Committee members did not need the hearing to learn that Vermonters want to know whether their food contains genetically engineered ingredients. Survey results were presented by Jane Kolodinsky, director of community development and applied economics at the University of Vermont. In four surveys taken since 2001, a minimum of 94 percent of Vermonters have said that they want labeling for GE food. The most recent survey was taken last month, she reported.

Will Allen, an East Thetford farmer on the policy board of the Organic Consumers Association, has charged that Thursday’s hearing was a way for the Legislature to “run out the clock” before the end of the session. According to Allen, the extended testimony schedule is the committee’s way of “dragging its feet” and avoiding passing a bill that would bring legal costs to the state.

Rachel Lattimore, a Washington, D.C.-based lawyer who has represented the Biotechnology Industry Association, Monsanto, and other biotechnology companies, told the committee and one of its attorneys that Vermont would face a lawsuit from the industry if it passed this bill.

Stevens indicated over the weekend that he is impatient, as well. He said he was ready to discuss the bill with his committee and make a decision on it, without any of the testimony scheduled for the public hearing or other testimony scheduled for this week.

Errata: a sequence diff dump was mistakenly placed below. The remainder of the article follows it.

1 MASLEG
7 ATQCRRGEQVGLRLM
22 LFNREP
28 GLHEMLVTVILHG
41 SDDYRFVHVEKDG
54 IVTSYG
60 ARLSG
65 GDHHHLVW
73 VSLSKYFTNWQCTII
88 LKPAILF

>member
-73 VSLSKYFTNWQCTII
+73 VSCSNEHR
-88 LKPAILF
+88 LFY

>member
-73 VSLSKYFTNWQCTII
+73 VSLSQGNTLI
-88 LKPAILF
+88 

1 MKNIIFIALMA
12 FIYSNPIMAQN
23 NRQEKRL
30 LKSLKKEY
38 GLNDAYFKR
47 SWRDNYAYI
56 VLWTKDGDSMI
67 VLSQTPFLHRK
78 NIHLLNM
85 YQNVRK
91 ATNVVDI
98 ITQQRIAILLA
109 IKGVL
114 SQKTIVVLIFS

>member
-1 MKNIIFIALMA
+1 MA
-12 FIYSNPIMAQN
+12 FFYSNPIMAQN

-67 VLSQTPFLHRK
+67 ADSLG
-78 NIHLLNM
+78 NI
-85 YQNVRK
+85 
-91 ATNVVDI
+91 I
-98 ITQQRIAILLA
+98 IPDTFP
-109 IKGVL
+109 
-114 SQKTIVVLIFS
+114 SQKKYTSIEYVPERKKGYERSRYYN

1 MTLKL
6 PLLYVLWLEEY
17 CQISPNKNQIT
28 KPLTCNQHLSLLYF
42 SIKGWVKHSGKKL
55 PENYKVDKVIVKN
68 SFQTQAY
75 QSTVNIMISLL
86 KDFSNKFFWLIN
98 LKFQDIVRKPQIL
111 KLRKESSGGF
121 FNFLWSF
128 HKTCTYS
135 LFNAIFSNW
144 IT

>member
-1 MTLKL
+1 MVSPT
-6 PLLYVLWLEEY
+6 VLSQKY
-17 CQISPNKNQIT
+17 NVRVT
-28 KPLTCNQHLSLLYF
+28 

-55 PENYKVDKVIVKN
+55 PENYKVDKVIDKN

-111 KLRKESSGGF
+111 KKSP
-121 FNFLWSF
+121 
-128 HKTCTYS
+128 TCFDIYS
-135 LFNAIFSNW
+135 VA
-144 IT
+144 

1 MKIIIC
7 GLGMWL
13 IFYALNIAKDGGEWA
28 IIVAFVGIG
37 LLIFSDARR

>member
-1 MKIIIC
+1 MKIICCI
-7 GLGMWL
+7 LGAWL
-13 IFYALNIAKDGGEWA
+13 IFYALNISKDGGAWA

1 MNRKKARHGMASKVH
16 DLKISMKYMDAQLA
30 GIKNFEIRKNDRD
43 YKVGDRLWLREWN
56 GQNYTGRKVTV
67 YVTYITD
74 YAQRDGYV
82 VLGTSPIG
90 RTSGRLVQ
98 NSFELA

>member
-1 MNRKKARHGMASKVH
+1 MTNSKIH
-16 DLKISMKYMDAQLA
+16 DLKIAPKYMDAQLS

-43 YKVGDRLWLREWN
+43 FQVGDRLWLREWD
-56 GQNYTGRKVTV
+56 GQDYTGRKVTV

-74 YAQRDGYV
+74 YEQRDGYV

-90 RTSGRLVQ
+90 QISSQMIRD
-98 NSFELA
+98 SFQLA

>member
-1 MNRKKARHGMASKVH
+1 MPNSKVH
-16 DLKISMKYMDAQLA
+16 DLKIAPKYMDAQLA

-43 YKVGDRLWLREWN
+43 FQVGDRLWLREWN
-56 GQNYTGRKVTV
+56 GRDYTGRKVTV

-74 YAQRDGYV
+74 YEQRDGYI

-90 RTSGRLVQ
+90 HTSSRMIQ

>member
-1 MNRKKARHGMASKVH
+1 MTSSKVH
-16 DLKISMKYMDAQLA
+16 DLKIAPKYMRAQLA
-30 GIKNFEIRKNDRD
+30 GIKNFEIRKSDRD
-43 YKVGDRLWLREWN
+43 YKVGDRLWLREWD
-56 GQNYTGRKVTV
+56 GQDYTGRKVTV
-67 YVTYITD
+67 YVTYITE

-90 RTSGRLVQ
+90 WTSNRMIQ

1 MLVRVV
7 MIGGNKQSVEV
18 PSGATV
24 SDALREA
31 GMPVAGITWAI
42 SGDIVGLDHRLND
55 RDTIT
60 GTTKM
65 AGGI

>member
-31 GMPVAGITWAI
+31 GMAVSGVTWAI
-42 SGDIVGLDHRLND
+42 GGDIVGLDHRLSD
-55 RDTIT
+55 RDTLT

“We are not afraid of the threat of a suit,” Stevens said. “We knew from the get-go that any meaningful bill would be subject to a lawsuit.”

Vermont could still lead the nation with the bill, if it goes through the rest of the legislative process — passage out of committee, on the House floor and in the Senate — presumably after review by the Senate Agriculture Committee. Stevens was uncertain whether the bill would need much review by the House Judiciary Committee, which is what committee members expected two weeks ago. The penalty associated with breaking the labeling law is something that triggers automatic review by Judiciary, they said.

In other recent testimony, Dr. Robert Merker of the Center for Food Additive Safety at the Food and Drug Administration, told the committee about the FDA review process. Though a number of earlier witnesses had talked about studies on GE food safety done by the FDA, Merker said, “On submissions to the FDA on safety, FDA has never done its own testing. We don’t have the budget.”